Many Christmas carols exalt nighttime: Oh Holy Night, Silent Night, O, Little Town of Bethlehem, Away in a Manger, While Shepherds Watched Their Flocks by Night…. Christmas carols are probably the reason I love nighttime and darkness. When the nights start to lengthen in October, I get excited and calm at the same time.
I became an Advent person long before I ever heard the word. Darkness with a glimmer of light has always been my favorite winter combo. As a kid, I loved to sit in darkness by a nightlight, or in the dark dining room with the lighted candles on the table, or in a dark closet with a comforting sliver of light under the door. When the Christmas tree went up with its strings of lights, I spent hours lying under it in the otherwise dark living room. When the tree came down in January, I sprawled lengthwise in front of the fireplace. Darkness with a splash of light. It is the Advent message. The darkness seems overwhelming but a teaser of light and the bright memory of God’s promises of salvation and liberation reframe the story of night.
December 21st is the first day of winter, the shortest day of the year–or in my night-loving perspective, the longest night of the year. Hurray for all of those hours of darkness! I wish I had shared my love of the night with my children in concrete ways when they were young. When our older son was four, he was afraid of the dark. Bedtimes were tough. One night he shouted “I can’t sleep; I’m afraid of the dark.” I didn’t walk through the room checking under the bed or in the closets. (We had done that many times before.) I said, “Just tell God about your fears. God will help.” His quick response, with the air of a fourteen-year old, not a four-year old, was: “And what’s God gonna do? Just take those little thoughts right out of my head?” Shocked, I really didn’t know how to answer. This was skepticism way beyond my spiritual pay grade. I have spent years wondering how I could have responded to the little agnostic with spiritual wisdom and a pithy Scripture verse. I’m still not sure; but here are a few Advent/winter solstice suggestions (too late for my children) for befriending the night before the fears take over.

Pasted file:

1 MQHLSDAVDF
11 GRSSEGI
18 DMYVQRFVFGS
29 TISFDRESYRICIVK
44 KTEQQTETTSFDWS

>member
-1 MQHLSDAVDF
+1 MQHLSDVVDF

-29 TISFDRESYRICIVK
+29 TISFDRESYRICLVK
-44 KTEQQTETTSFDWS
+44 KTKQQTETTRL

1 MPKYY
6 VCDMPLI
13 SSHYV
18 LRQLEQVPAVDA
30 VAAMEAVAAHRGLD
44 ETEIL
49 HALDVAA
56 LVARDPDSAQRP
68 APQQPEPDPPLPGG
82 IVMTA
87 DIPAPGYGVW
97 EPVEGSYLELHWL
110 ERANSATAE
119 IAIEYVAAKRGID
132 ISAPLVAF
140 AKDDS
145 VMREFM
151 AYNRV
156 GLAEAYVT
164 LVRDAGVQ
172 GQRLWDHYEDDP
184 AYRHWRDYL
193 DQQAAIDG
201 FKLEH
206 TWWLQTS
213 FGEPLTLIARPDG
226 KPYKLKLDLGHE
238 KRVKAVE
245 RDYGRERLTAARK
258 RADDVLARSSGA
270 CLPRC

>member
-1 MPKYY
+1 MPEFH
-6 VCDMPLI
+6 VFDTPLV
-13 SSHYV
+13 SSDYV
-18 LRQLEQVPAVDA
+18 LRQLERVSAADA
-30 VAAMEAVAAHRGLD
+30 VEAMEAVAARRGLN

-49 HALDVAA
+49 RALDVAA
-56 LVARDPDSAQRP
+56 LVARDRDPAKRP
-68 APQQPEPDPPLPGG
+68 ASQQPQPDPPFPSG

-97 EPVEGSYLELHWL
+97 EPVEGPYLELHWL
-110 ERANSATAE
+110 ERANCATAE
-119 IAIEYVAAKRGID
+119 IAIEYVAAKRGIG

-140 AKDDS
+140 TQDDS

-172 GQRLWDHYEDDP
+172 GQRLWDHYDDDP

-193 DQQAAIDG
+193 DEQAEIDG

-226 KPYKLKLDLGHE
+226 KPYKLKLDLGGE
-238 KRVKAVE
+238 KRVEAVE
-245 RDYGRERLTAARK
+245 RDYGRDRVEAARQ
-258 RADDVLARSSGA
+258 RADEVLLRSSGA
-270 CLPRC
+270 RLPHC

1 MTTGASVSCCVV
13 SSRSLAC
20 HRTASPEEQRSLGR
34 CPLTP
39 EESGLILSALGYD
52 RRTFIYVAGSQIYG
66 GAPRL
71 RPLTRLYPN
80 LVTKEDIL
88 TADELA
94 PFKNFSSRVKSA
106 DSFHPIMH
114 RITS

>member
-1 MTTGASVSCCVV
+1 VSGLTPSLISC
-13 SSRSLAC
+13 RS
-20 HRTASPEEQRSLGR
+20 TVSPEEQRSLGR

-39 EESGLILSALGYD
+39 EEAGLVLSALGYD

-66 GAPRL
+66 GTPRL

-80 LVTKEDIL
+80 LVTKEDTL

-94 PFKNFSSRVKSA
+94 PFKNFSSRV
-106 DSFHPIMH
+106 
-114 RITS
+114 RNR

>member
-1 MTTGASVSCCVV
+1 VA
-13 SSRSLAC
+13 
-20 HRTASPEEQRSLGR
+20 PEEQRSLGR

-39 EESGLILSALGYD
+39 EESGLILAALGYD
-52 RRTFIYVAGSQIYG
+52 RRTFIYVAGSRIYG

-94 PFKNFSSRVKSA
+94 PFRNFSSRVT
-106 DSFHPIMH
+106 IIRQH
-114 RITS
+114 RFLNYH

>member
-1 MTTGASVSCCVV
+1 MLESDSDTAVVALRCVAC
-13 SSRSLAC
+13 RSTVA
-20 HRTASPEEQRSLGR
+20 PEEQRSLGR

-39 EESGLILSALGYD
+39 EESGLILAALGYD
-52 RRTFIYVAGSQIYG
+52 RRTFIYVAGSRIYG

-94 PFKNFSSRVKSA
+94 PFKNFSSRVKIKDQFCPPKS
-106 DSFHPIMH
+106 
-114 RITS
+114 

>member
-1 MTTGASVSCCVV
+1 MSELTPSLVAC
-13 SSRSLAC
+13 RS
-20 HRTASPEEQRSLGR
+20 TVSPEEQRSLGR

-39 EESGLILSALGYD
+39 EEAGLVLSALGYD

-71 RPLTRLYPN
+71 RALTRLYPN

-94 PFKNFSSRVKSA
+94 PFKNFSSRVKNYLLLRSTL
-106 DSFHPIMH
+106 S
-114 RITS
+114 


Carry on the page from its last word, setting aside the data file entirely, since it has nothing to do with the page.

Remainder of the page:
- In the Northern Hemisphere December 21 is a great night to take a walk outside with children, especially since the moon is just past full. Bundle up if it’s cold and entice them out of the house with flashlights and a night-focused Christmas carol.
Photo by the Rev. Canon Don Binder, Cathedral of St. George in Jerusalem
- Sit together in the darkness inside the house. Light the four candles on the Advent wreath and challenge children to be completely silent for a minute (or two or three.) Use an old-fashioned egg timer and watch the grains fall in the candlelight. After the silence, serve hot chocolate, sing a carol, or tell the Christmas story.
- Teach a line of Scripture for a child to carry with them. Pieces of each passage are enough for small children.
Even the darkness will not be dark to you; [the night will shine like the day, for darkness is as light to you.] Psalm 139 NIV
You, LORD, keep my lamp burning; [my God turns my darkness into light.] Psalm 18:28 NIV
- Invite children to create a breath prayer specifically for the Winter Solstice and the last days of Advent. A breath prayer is a short, two-part prayer. One part is a name for God; the second part is a petition or request. Here are some examples: “Loving Jesus, come quickly.” “God of light, take away my fear.” “Holy One, shine in my heart.” Keep the prayer at the tip of your tongue and the pocket of your heart, so you can say it all through the day and night. This ancient prayer form is a way to “pray without ceasing.”
- Create a special, quiet corner for a child to experience time alone in the dark. Place some battery-operated candles on a small table with an old-fashioned 3-7 minute egg timer. Invite your child to be quiet for those minutes as they watch the grains of sand fall and mark off the moments of time. Another way to create the same experience is to give them with private time by the lighted Christmas tree.
- Teach the refrain to the Bernadette Farrell song Christ, Be Our Light. It’s easy to learn especially if you add some simple gestures Here is the YouTube with song and lyrics. The Taize chant Within our darkest night, you kindle the fire that never dies away is a haunting single-line song that is comforting to sing for adults and children.
- Snuggle together in the dark!